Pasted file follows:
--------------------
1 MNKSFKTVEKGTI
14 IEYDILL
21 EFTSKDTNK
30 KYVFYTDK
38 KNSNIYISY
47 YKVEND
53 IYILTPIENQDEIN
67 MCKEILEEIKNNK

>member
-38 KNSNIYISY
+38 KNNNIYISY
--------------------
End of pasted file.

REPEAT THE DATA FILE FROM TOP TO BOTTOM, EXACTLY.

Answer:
1 MNKSFKTVEKGTI
14 IEYDILL
21 EFTSKDTNK
30 KYVFYTDK
38 KNSNIYISY
47 YKVEND
53 IYILTPIENQDEIN
67 MCKEILEEIKNNK

>member
-38 KNSNIYISY
+38 KNNNIYISY